Five Things You Need to Know for Wednesday
What you need to know (and what it means).
Five things you need to know to stay ahead of the pack on Wall Street.
1. Durable Goods Orders
Durable Goods orders for March jumped 6.1%, far higher than the median Reuters forecast of 1.6%.
Durable Goods orders, reported by the U.S. Commerce Department, are described as long-lasting goods (meant to last three years or more) and include machinery and equipment, trucks, aircraft and defense goods.
It was the largest gain in durable goods orders since May 2005.
Transportation equipment had the largest increase, up 14%, but even without Transportation orders rose 2.8%
All categories rose with the exception of electrical equipment and defense aircraft.
While new orders were up sharply in the past two months, shipments of durable goods rose just 0.3% in March.
Unfilled orders, which economists view as a sign of future production, were higher by 2.8% following February's 1% rise.
2. What we've got here is... failure to communicate.
Under the guidance of Chairman Ben Bernanke, the Federal Reserve is set to embark upon a comprehensive internal review of longstanding Fed communication policies and tools established for the dissemination and discussion of Fed qualitative information hierarchies and policy-making determinants in the context of private and professional investment discourse as provided for by various outlets vis-a-vis the protocols of the separate but equal 12 district banks and their presidents, as well as the role of Fed Chairman in Congressional testimony, relative to guidance and transparency in all ongoing policy and forward-looking economic data surveillance, under which all statements made or suggested by members may influence, without reducing the effectiveness thereof, the appropriate level of description and clarity, generally speaking, that is necessary for the effective forecasting by investors and future stability qua stability of financial markets.
- The Federal Reserve is preparing a comprehensive internal review under Chairman Ben S. Bernanke's guidance.
- The purpose of the review is to help provide the public with more insight into Fed deliberations.
- The examination will take months and seek a consensus among all 19 members of the bank's rate-setting Open Market Committee.
- Press conferences and the publication of specific forecasts for economic growth and inflation may be among the new tools the Fed uses to provide more transparency.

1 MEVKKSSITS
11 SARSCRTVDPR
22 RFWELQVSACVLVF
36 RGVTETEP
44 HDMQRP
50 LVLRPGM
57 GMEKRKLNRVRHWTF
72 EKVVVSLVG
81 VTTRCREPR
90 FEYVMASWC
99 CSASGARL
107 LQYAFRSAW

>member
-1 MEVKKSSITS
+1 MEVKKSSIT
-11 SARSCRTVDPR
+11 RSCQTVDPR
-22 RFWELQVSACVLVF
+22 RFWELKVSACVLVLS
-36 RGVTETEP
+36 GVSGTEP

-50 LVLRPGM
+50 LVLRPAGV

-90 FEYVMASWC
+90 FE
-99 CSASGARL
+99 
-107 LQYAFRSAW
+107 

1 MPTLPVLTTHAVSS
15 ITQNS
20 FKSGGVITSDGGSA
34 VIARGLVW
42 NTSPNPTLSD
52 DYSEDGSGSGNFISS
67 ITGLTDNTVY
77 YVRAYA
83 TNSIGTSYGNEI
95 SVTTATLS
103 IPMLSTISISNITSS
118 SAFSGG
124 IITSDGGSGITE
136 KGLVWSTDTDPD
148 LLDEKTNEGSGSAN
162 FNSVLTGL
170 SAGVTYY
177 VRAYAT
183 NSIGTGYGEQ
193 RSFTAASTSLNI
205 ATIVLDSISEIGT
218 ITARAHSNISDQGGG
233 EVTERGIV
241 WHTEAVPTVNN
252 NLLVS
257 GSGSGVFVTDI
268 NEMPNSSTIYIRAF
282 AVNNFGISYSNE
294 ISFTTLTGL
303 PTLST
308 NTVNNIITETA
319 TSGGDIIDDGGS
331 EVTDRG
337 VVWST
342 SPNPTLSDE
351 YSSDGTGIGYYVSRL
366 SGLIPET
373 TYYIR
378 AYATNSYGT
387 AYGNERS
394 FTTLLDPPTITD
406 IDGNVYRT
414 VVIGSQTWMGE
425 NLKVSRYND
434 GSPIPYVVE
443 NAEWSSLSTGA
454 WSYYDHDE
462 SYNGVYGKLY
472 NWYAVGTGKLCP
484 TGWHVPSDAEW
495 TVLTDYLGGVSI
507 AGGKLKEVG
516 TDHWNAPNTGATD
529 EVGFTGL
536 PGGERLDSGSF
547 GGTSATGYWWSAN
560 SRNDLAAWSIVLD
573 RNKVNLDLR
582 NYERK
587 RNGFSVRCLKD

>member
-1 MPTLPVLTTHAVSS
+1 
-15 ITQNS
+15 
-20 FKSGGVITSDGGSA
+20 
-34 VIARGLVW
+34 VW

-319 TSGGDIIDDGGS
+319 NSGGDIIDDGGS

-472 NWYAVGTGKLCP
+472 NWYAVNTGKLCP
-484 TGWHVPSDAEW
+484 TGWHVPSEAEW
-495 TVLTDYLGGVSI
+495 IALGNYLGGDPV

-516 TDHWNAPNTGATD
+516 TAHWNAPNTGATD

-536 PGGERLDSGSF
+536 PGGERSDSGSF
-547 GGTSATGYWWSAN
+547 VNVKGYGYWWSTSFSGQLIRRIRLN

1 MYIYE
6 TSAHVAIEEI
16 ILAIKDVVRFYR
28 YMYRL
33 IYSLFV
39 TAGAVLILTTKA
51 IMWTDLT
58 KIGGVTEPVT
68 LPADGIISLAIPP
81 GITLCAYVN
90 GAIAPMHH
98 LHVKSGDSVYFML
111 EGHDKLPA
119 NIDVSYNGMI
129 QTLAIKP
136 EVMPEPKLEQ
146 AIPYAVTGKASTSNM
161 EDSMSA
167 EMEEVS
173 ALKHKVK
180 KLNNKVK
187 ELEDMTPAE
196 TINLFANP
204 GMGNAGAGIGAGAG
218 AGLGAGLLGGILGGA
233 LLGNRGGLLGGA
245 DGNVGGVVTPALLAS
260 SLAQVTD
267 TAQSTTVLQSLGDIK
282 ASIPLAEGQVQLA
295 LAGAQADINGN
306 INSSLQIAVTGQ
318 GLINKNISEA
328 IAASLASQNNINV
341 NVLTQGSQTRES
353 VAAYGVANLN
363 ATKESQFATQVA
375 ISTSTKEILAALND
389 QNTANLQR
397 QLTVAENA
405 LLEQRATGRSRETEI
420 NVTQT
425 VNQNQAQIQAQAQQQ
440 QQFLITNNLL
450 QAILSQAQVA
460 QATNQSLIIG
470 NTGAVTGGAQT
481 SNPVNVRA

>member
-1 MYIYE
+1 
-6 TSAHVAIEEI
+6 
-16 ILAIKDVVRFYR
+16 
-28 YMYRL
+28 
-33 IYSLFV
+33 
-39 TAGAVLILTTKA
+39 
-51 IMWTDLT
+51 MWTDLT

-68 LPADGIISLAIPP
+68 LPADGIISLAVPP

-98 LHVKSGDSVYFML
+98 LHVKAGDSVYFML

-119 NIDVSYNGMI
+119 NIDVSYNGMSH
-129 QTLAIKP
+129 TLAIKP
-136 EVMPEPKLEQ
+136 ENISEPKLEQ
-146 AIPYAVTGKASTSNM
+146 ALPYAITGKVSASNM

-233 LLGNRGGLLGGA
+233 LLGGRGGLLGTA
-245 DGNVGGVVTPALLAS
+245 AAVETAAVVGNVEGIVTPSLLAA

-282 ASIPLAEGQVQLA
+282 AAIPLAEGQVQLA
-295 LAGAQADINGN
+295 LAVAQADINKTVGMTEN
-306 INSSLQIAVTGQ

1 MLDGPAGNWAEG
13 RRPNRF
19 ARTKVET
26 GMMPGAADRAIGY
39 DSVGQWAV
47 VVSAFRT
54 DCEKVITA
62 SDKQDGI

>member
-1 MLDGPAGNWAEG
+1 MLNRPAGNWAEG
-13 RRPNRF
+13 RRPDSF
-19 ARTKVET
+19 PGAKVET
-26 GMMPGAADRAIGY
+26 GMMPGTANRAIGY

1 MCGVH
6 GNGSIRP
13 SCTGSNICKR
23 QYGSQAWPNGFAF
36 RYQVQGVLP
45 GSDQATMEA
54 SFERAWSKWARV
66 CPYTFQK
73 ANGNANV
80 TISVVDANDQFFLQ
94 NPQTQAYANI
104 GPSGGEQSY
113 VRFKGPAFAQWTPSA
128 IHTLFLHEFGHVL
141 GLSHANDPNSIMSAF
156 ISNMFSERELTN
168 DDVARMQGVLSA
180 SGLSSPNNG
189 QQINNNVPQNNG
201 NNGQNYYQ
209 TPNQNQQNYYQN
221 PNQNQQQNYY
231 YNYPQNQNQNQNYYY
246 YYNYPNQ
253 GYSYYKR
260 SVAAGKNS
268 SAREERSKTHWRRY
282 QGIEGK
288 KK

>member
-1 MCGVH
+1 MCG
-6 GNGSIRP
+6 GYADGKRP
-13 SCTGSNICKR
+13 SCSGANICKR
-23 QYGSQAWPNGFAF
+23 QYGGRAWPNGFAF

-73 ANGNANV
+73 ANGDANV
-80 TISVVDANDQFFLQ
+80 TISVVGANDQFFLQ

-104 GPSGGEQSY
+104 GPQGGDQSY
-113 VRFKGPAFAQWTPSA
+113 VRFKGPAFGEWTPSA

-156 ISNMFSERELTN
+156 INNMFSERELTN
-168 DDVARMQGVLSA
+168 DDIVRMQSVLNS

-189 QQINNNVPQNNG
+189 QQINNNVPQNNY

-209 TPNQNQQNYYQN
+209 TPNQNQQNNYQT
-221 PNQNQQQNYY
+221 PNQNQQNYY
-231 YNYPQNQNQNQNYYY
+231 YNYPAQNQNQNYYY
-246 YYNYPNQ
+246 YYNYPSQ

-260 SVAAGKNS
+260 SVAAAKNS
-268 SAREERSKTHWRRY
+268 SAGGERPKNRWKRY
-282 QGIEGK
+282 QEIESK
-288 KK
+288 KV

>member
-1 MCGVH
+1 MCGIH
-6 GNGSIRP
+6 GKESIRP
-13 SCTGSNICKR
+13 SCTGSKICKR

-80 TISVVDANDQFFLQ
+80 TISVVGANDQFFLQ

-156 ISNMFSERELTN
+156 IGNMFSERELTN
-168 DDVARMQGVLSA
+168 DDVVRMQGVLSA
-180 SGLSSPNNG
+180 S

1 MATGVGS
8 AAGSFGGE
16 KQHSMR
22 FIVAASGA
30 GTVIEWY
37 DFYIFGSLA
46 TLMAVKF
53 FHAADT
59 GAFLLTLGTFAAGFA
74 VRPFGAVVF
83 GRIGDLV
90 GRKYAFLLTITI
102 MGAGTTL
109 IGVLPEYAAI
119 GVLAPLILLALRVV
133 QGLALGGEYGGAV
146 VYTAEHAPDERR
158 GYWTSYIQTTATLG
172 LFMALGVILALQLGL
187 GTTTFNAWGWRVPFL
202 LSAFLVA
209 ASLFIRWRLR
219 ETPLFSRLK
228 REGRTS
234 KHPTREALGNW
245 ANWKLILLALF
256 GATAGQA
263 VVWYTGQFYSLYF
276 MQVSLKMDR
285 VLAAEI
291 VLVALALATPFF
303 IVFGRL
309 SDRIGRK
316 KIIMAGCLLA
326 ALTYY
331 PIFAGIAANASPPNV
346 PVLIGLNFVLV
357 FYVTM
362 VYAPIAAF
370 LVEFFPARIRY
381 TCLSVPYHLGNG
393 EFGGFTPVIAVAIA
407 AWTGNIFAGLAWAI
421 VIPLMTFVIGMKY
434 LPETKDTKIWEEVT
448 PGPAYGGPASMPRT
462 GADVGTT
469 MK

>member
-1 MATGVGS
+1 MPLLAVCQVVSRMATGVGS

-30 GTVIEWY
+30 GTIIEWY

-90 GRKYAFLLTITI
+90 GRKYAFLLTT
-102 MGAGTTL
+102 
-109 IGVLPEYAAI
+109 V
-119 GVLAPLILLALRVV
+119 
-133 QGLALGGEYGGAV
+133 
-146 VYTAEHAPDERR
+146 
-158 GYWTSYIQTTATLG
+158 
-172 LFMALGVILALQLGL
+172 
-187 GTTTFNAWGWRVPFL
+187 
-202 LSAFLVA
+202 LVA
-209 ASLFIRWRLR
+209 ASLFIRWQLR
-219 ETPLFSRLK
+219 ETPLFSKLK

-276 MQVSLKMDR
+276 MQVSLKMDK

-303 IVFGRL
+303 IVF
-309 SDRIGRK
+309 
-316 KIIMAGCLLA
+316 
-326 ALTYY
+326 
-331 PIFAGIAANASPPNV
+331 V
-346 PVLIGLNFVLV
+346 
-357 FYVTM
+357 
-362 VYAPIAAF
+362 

- The Bank of England, the Bank of Canada, the European Central Bank and the Bank of Japan each have regularly scheduled press conferences to discuss policy-making and economic forecasts.
"You gonna get used to wearin' them chains afer a while, Luke. Don't you never stop listenin' to them clinking. 'Cause they gonna remind you of what I been saying. For your own good."
3. New Home Sales
After a steep plunge in February to their lowest level in five years, new home sales are expected to come in slightly better in March.
Yesterday's existing-home sales were higher than expected so getting a read on today's new home sales number is more difficult.
It should be noted, however, that the steep plunge in February, (-10.52%), which followed a (-5.33%) decline in January, suggested new home sales have not benefited as much as existing-home sales from better-than-expected weather in the reporting period.
The pace of sales last month was the slowest since May of 2003.
Most are expecting a modest increase to 1,106k units in March, which would still be below the January figure of 1,207k units.
New Home Sales data is considered to be a much better gauge of current housing activity than Existing Home numbers.
4. What's in Your Wallet?
Bank of America (BAC) Chairman and Chief Executive Kenneth Lewis said the company may be interested in starting a credit-card processing network and a new brand of card to compete with Visa, MasterCard, Discover and American Express, the Wall Street Journal reported this morning.
BAC has more than 41.9 million credit-card accounts, nearly a fifth of the credit cards issued by the top 50 banks issuers, according to the Nilson Report.
Currently, BAC issues its credit cards through Visa.
According to the WSJ, analysts estimate BAC pays approximately $0.08 per $100 in spending $0.06 per transaction.
The irony of BAC's current situation is that one of the company's forefather institutions, BankAmerica of San Francisco, brought to market the first credit card, the BankAmericard.
BAC took over MBNA, a credit-card issuer, on Jan. 1 for $34.2 billion.
According to the WSJ, Nilson Report publisher David Robertson suggested BAC could be discussing the start of its own credit card processing network as a ploy to negotiate better terms with its current credit card processors.
Not actual size.
5. Twenty Percent of You Have Some Kind of Shoddy, Fake Excuse for Being Late to Work Today
One-in-five workers admit to making up fake excuses to explain their tardiness, according to a survey.
A survey by CareerBuilder.com found that One-in-ten workers -- 13 percent -- say they arrive late to work at least once a week and 24 percent say they arrive late at least once a month.
The most popular excuse for being late to work? Traffic.
Monday is the most popular day for showing up late.
Thirty-five percent of managers say most of the time they don't believe employee excuses for being late.
Among the most bizarre excuses for being late, according to CareerBuilders:
- I had to take my cat to the dentist.
- I saw that you weren't in the office, so I went out looking for you.
- I dreamed that I was fired, so I didn't bother to get out of bed.
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